The new report from the BEA that the first quarter of 2008 was negative after all is thus another piece of evidence that validates the choice of end-2007 as the business cycle peak. Similarly, it validates the decision by the Committee to have made the call in December, rather than waiting for the BEA revisions of July 31, 2009.
The bottom line of all of this? We are less at sea than we had feared. The data now tell a story that is fairly well delineated, the story of a recession that, though upsettingly severe in amplitude, appears familiarly sinusoidal in shape.
(This post does not necessarily represent the views of the NBER Business Cycle Dating Committee or its members. Nor of the BEA or its Advisory Committee members.)
I 06 II 06 III 06 IV 06 I 07 II 07 III 07 IV 07 I 08 II 08 III 08 IV 08 I 09
Newly reported GDP 5.4 1.4 .1 3.0 1.2 3.2 3.6 2.1 -.7 1.5 -2.7 -5.4 -6.4 read more
The Commerce Department this morning announced its advance estimate of last quarter’s real GDP. As expected, the estimate shows that GDP fell in the first quarter of 2009 — by a hefty 6.1 per cent at an annual rate. An implication is that the current recession has just tied the post-war record for longevity.
The previous record-holders were the recessions of 1973-75 and 1981-82, each of them five quarters in length according to the official NBER chronology. In the current downturn, the NBER’s Business Cycle Data Committee determined that the economy peaked in the 4th quarter of 2007. Although the Committee won’t declare the trough of the recession until well after the fact, and the trough could well be a ways off, a negative 1st quarter of 2009 almost certainly means that the five-quarter benchmark has now been attained. (The Commerce Department often revises its GDP figures substantially between the advance estimate and the final number, and we are due for major backward-looking revisions in July. Indeed that is one reason why the NBER always waits so long to issue its findings. In the past, the size of the average revision has been just over 1 percentage point, whether up or down. It is highly unlikely that future revisions will change this morning’s negative number into a positive one.)read more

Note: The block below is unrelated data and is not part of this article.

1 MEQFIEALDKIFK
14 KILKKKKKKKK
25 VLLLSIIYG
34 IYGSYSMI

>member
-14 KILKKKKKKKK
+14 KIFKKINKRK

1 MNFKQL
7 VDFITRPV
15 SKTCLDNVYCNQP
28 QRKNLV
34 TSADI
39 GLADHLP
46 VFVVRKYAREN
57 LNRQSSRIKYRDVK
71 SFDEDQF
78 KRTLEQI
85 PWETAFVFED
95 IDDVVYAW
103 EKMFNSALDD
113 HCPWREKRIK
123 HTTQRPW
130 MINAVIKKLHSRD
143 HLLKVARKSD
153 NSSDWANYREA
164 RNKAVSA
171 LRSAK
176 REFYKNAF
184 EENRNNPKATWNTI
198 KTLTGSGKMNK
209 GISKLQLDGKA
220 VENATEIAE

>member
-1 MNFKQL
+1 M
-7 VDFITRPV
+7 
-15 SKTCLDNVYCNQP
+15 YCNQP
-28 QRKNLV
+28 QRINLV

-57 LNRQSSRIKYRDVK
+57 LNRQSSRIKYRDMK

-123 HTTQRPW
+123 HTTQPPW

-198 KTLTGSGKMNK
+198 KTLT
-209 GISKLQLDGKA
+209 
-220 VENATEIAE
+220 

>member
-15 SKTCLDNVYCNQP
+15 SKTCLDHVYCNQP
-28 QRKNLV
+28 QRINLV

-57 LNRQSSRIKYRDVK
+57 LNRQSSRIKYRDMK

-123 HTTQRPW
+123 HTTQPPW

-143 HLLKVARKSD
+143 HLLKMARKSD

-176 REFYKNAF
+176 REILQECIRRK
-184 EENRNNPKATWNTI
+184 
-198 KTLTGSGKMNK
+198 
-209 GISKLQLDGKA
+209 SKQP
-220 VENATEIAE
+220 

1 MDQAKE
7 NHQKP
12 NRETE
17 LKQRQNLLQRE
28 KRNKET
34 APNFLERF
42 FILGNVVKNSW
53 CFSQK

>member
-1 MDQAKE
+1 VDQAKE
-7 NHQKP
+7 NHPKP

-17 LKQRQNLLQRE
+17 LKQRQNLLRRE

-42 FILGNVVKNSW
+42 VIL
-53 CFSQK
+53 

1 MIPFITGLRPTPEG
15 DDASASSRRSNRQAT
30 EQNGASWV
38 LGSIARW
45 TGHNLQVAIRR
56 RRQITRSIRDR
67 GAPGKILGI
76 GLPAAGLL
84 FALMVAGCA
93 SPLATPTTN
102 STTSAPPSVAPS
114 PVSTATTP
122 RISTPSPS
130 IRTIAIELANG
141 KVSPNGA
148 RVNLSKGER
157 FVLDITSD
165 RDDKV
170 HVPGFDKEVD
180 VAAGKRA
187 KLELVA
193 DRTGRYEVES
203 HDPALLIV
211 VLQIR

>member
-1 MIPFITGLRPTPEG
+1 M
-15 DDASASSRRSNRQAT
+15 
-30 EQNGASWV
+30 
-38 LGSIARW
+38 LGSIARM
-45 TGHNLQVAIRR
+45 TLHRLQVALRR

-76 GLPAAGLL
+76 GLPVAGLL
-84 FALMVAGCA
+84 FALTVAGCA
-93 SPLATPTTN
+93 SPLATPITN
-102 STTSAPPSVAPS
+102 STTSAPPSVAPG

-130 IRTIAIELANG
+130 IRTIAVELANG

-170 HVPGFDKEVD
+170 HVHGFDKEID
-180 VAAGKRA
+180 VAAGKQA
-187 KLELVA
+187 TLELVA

The National Bureau of Economic Research today announced that its Business Cycle Dating Committee had officially determined a peak in economic activity at December 2007, which signals the start of the recession. I am a member of the committee. Though I speak only for myself, not the committee, I offer my views on two questions of possible interest:
(1) Who needs the NBER Business Cycle Dating Committee (BCDC) anyway?
(2) Why did we pick December 2007 as the starting month of the recession?read more
Is the United States in recession? If one looked solely at the adverse shocks that have hit the economy over the last year, one would infer an unusually high probability of a recession. If one consulted some of the most import economic measures over the last year, one would say the country clearly entered a recession last January. If one gauged the popular mood, one would hear, “Of course we are in recession !”
The one criterion that has been missing is the one criterion that people most commonly have in their minds as the definition of a recession: two consecutive quarters of negative growth. This morning, October 30, the Commerce Department released the advance estimate of GDP for the 3rd quarter. It showed a decline. The decline was small: just 0.3 per cent at an annual rate; and it is only one quarter, not yet two. But at this point there can be little doubt that we are really truly in recession.read more